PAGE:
Tag Archive for: Speed

Sports Science Monthly – April 2018

In the April edition of Sports Science Monthly we look at new research across a variety of areas including the best time of day to train, dietary supplements, asymmetries in sprinting, monitoring external and internal loads, workload injury relationship, and more. Read more

HMMR Podcast Episode 149: Zen and the art of training (with Steve Myrland)

In some ways, training is about the constant pursuit of staying focused. Coaches can help in this regard. It isn’t just about telling athletes to focus; it’s also about what exercises you choose, how training is structured, and what tools are used. On this episode of the podcast Steve Myrland joins us to discuss mindfulness in training, finding focus, and rethinking the barbell. Read more

More than a gene for speed: what ACTN3 can teach us about muscle

If it’s possible to have a favorite gene, mine is ACTN3, often referred to as the speed gene. But to me it is interesting for more reasons than speed; after all top sprinters have been found to have different variants of the the gene. What is most interesting about it is that it impacts muscle function and architecture. As a result, this one gene can have a large impact on exercise adaptation, post-exercise recovery, and injury risk. Read more

Training speed in

Let not overcomplicate this. You coach speed into the athlete by training speed at the appropriate time in the workout, using an appropriate method and dosage for the time of the training year. You train speed out by doing all sorts of general nonspecific work and slow “base building” type of work, in short emphasizing volume. Read more

Sports Science Monthly – March 2018

In the March edition of Sports Science Monthly we look at new research across a variety of areas including the impact of coaching behavior, Selye’s General Adaptation Syndrome, nordic hamstring exercises, genetic testing, monitoring fatigue and more. Read more

Searching for transfer in Fiji

Earlier this month I wrote that transfer is not as straightforward as it seems, even with something as simple as linear speed. In response, some coaches, such as rugby coach John Pryor, have rethought their approach to training speed and strength. Pryor is currently the head of strength and conditioning for Fiji in the lead-up to next year’s World Cup. We’ve written several times about his approach to training speed, and he’ll cover the topic again at GAIN 2018 in June, but a few weeks ago I had a chance to talk to him about the process that got him there. Read more

Does off-field speed transfer to on-field speed?

This month’s theme on HMMR Media is transfer of training, and to kick it off I thought I would take a timely example of just how complex transfer can be. What you think has carry over to your sport is not always as simple as it seems. Read more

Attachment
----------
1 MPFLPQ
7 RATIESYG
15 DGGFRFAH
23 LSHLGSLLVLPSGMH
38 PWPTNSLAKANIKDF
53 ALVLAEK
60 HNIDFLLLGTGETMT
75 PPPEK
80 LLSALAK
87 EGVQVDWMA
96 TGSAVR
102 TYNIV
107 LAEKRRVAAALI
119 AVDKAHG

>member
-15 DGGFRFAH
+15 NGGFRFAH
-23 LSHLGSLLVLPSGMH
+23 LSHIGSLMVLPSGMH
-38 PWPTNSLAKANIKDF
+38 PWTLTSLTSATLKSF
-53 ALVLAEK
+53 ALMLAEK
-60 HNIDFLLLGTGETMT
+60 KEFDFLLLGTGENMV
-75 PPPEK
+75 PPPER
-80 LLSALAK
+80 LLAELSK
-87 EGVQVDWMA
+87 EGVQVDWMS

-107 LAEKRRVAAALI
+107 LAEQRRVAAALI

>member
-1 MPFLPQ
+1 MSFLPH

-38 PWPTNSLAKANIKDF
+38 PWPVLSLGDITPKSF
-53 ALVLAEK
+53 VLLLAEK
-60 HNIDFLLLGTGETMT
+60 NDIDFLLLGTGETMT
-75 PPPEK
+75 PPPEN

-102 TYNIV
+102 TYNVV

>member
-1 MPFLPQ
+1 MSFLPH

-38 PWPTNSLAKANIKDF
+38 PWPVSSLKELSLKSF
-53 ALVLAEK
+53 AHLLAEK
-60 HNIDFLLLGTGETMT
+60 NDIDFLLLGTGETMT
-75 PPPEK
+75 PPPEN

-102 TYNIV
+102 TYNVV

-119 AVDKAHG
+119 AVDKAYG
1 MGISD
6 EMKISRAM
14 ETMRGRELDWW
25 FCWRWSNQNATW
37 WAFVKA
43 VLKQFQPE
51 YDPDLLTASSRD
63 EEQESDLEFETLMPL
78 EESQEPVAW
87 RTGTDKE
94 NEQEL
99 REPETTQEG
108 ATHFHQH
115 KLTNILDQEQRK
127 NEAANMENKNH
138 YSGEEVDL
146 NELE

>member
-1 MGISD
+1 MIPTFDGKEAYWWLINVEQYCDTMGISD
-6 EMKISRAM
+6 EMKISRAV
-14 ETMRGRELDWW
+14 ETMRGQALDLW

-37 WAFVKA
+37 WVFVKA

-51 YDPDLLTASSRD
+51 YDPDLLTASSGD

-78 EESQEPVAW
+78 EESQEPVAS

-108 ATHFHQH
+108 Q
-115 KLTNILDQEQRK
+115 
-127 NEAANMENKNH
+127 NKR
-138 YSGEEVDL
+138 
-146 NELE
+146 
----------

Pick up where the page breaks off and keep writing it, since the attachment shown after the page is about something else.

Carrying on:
Two great sprinters

Two great sprinters died within weeks of each other in the fall of 2017. You would have be close to my age and a real track nut to know who they were. These two sprinters had a huge influence on my interest in speed and how to get people to run faster. Their best years came within a four-year span from 1961 to 1965. Both were small in stature, if you saw them in street clothes you would never guess they were world class athletes. Their small stature disguised incredible power and explosiveness. Neither ever lifted weights. One was white and one was African American. They were both linked to the great Bob Hayes. Hayes was the physical opposite of both of them. Read more

Looking back on 2017: top training resources

Last year was a busy one for HMMR Media. Throughout the course of 2017 we produced over 100 podcasts, over 300 articles, and 14 premium videos from our team of expert coaches and distinguished guests. To help you sort through all the great content, we’ve assembled our top 25 articles, 10 podcasts, and 5 videos from the year. If you want more, you can browse our archives and also check out our top posts from 2013, 2014, 2015 and 2016. Read more

Sports Science Monthly – November 2017

This month, we start with a lengthily mini-review, looking at gaining a fuller understanding of how exercise causes adaptation. This is obviously paramount to coaches, because causing adaptations is what we’re interesting in; being able to understand the underpinnings of this can be useful. It gets a little heavy in places, but keep going and I’m sure you’ll find something useful within it. After that, we move back into the regular format; this month, we have a closer look at massage, repeated sprints as a marker of hamstring rehabilitation status, and the 24-hour athlete, along with a rapid-fire round-up at the end. Read more